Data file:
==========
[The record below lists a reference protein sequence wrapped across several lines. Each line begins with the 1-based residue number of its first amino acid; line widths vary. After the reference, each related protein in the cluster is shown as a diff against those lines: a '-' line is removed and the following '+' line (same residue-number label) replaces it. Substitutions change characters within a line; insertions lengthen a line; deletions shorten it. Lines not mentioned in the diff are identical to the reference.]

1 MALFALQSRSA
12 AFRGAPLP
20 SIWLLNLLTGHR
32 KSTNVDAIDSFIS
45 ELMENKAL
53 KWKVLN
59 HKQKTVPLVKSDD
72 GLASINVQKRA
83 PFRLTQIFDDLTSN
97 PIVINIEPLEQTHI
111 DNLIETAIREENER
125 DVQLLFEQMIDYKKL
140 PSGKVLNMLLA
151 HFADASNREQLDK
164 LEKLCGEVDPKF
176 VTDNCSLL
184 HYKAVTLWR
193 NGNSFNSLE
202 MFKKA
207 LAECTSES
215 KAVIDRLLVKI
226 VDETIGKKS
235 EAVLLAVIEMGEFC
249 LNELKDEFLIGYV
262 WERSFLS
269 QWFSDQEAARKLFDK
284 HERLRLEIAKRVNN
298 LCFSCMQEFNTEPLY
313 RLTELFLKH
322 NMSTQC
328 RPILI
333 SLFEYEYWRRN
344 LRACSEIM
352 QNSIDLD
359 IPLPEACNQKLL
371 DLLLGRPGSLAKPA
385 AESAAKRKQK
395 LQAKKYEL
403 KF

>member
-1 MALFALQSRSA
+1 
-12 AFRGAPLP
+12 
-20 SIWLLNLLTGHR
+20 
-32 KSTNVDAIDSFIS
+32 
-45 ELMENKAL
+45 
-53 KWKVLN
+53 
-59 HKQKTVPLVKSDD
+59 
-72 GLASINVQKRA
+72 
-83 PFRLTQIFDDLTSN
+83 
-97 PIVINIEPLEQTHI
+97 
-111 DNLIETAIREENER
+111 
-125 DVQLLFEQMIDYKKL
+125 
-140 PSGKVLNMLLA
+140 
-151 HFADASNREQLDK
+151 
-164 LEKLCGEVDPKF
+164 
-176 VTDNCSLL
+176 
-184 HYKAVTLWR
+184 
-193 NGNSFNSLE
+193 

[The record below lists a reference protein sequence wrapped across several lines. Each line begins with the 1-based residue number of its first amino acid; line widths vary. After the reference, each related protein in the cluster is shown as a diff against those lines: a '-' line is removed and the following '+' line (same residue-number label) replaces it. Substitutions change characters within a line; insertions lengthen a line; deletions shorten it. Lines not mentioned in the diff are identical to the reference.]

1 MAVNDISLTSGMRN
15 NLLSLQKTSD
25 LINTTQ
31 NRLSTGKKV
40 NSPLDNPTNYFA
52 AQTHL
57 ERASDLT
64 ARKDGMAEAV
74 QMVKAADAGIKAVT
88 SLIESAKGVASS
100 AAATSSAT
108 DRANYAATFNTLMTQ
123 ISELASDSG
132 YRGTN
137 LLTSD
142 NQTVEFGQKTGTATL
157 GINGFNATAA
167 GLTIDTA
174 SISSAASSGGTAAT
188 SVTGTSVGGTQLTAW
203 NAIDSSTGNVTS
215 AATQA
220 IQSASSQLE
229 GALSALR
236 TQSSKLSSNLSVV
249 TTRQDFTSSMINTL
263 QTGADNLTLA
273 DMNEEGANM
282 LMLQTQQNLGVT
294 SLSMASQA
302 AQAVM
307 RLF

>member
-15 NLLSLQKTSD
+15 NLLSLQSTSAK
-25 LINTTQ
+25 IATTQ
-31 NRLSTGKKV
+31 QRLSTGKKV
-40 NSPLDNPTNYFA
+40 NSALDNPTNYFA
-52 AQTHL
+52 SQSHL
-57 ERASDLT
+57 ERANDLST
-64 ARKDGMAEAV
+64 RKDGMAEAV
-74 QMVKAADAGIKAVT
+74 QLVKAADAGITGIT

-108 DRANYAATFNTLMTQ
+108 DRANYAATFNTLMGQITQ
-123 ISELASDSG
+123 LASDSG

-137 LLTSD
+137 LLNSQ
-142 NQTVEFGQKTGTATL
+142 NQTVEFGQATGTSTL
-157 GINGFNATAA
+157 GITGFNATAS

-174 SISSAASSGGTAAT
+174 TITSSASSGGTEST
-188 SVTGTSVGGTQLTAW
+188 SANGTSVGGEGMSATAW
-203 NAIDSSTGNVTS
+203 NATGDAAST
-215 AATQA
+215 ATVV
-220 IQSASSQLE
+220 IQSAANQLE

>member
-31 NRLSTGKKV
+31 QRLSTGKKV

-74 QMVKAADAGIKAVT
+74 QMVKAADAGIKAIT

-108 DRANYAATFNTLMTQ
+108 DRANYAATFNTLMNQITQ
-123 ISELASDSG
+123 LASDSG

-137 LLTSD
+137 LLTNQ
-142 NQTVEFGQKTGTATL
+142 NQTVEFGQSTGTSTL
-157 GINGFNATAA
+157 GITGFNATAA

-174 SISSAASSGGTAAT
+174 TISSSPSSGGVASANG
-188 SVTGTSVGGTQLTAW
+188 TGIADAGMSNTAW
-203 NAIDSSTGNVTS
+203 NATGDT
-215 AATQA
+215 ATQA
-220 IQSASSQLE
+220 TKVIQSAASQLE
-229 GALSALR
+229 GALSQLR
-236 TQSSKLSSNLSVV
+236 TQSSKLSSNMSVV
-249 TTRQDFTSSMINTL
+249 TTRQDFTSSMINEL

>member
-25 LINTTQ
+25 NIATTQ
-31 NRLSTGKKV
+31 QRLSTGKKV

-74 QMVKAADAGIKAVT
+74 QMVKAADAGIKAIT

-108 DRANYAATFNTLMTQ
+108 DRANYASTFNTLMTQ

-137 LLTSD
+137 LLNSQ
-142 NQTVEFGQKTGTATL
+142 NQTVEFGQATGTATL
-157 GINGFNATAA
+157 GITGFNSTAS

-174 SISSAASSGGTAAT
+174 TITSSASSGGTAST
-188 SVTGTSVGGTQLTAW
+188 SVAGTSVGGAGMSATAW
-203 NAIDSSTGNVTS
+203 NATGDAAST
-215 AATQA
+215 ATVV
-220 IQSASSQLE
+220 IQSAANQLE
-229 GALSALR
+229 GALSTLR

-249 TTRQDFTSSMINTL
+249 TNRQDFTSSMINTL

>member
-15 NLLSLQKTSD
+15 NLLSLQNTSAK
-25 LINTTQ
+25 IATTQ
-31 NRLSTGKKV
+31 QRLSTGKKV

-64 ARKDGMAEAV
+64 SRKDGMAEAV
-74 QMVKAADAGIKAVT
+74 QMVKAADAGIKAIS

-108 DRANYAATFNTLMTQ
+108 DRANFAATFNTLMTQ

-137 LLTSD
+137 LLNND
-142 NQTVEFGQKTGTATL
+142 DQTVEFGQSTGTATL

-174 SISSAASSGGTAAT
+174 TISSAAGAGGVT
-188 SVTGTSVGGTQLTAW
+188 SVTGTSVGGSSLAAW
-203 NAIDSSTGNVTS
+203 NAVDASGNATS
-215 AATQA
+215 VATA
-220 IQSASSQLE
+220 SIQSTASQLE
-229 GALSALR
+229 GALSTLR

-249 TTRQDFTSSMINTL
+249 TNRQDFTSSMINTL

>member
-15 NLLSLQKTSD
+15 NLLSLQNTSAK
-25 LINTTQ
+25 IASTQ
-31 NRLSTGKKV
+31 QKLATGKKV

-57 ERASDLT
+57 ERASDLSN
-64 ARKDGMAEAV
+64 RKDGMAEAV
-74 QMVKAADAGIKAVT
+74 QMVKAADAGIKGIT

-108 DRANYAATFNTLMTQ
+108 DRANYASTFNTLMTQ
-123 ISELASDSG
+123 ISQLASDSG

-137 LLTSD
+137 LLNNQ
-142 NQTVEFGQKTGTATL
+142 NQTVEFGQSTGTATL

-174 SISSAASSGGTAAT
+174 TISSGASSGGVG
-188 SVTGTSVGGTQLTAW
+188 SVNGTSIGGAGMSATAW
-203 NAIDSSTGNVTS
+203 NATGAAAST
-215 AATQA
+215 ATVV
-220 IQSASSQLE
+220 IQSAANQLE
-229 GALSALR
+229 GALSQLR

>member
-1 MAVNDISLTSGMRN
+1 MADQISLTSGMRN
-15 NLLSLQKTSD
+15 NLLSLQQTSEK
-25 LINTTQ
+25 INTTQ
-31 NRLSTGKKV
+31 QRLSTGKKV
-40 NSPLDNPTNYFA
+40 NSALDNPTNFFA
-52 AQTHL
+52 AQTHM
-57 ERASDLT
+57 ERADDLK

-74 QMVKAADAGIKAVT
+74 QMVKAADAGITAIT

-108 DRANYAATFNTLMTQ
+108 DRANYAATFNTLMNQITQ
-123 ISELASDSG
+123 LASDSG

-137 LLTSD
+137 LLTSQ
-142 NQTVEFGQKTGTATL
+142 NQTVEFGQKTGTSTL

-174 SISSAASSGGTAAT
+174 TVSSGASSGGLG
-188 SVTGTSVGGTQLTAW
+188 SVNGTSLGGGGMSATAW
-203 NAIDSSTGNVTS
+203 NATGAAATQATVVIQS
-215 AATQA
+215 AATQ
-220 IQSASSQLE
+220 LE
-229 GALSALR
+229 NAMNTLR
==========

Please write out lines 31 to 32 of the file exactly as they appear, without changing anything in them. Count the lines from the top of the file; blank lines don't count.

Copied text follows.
322 NMSTQC
328 RPILI